World of Digits

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At World of Digits, our goal is to deliver consulting services that create outstanding experiences for your employees and your customers. Not just some of them. All of them.

Define

Storyboards

Storyboards are sequential illustrations that represent the journey that the user goes through before, during and after using your product or service.

Download the script
People

1 - 5

Prep.Time

30 min.

Time

60 min.

Difficulty Level

2

Story board

USE THIS METHOD / TECHNIQUE TO

Storyboarding in UX is tool which help youvisually predict and explore a user’s experiencewith a product. It’s a very much as thinking about your product as if it was a movie in termof how people would use it. It would help you to understand how people would flow through the interaction with it over time, giving you a clear sense of how to create a strong narrative.

THIS IS WHY YOU NEED IT

Stories are the most powerful delivery tool for information. Visualization - Pictures are worth a thousand words. Illustrating things works best for understanding of any concept or idea. The images can speak more powerfully than just words by adding extra layers of meaning.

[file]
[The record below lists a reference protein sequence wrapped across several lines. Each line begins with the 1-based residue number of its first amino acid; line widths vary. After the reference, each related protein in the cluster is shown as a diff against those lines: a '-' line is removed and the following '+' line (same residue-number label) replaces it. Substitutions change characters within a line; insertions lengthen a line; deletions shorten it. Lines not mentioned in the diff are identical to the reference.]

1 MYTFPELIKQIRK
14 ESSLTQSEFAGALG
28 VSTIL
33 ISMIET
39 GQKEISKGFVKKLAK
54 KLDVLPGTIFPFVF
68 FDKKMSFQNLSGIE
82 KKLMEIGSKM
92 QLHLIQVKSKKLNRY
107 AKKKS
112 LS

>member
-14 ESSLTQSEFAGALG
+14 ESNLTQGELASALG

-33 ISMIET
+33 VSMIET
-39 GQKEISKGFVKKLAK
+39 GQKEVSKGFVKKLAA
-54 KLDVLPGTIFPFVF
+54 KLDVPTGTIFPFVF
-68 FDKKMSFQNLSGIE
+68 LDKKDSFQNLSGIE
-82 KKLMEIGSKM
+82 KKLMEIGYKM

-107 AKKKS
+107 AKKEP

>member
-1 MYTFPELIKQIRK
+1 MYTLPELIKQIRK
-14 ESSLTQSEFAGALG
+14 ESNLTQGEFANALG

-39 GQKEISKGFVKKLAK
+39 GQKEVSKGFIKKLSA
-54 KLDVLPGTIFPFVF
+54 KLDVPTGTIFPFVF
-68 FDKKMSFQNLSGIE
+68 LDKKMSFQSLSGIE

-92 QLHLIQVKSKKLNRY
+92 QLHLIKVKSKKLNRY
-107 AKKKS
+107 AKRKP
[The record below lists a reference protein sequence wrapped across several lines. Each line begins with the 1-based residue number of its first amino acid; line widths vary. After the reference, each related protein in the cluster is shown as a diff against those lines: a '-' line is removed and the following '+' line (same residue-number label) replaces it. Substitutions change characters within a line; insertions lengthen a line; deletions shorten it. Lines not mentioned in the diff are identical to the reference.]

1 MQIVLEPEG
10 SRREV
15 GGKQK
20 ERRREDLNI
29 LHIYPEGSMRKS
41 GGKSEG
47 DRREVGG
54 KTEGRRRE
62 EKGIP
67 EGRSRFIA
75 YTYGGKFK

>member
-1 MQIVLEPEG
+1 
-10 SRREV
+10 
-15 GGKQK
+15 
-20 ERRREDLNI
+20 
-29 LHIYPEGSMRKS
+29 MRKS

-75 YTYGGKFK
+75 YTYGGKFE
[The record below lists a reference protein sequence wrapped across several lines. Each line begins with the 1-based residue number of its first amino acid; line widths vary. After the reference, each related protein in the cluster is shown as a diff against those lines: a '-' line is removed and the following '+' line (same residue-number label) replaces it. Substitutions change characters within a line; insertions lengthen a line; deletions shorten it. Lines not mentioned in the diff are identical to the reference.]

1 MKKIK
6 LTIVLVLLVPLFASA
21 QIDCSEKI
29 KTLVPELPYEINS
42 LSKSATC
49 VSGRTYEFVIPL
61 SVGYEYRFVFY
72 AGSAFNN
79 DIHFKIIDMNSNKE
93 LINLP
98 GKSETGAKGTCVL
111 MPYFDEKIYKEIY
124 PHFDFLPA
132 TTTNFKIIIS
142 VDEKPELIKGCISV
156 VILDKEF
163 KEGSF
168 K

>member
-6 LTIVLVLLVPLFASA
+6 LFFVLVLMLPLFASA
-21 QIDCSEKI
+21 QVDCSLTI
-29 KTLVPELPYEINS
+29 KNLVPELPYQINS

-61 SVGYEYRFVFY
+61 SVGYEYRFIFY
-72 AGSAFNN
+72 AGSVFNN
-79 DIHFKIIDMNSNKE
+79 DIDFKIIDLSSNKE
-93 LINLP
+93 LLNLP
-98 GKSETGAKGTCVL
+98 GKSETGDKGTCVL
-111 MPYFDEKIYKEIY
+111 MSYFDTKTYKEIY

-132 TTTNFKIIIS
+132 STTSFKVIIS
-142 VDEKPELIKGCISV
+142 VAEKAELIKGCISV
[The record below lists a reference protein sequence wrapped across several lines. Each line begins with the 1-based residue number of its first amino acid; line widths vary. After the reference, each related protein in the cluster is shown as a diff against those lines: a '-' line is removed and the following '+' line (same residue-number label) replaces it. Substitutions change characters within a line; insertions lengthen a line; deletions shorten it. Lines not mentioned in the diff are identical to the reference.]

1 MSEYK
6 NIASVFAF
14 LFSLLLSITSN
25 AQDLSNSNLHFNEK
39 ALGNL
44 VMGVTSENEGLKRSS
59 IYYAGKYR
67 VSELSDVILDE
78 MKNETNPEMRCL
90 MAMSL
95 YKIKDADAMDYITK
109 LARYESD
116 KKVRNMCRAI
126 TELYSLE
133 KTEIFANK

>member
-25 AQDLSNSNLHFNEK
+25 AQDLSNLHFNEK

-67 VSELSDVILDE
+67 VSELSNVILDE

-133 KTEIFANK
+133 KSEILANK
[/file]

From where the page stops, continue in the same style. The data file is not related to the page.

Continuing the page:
Memorability - Stories are 22 times more memorable than plain facts. Empathy. It’s possible to tell a story that everyone could see and relate to. We often empathize with characters who have real-life challenges similar to our own.
Engagement - Stories capture attention. People are hardwired to respond to stories: our innate sense of curiosity draws us in and we engage more when we can sense a meaningful achievement about to be had.

Your step by step guide to run the method

Starting the storyboard can be a little daunting, especially if you’re not confident in your drawing skills. But don’t worry, the guideline mentioned page 2 will help you turn out a better scenario storyboard.

Step 1 – Start with a plain text and arrows

The main thing is to break the story up into the moments (context, trigger, the decisions a
character makes along the way, and ends up with the benefit or the problem).

STEP 2 – Add emotions to your story

Add emoticons to each step, to help others get a feel for what’s going on inside the character’s head. Remember to illustrate any reactions to success/ pain points along the way (what is the character expecting to happen, and how does the result affect him/her?) Try drawing in each emotional state as a simple expression.

STEP 3 – Translate each step into a storyboard frame

Emphasize each moment, and think how your character is feeling about it.

STEP 4 – Design clear outcome

Make sure your storyboard leaves your audience with no doubt about the outcome of the story: if you’re describing an unfavorable situation — end with the full weight of the problem, if you’re presenting a solution — end with the benefits of that solution to your character.

Materials

- White board
- Markers
- Sticky notes
- Pen & Paper

Who should be involved

- UX Research
- Product Owner

Tools

- Sheet of paper
- Pen & Paper
- Sketch / Illustrator
Get in touch

Download the script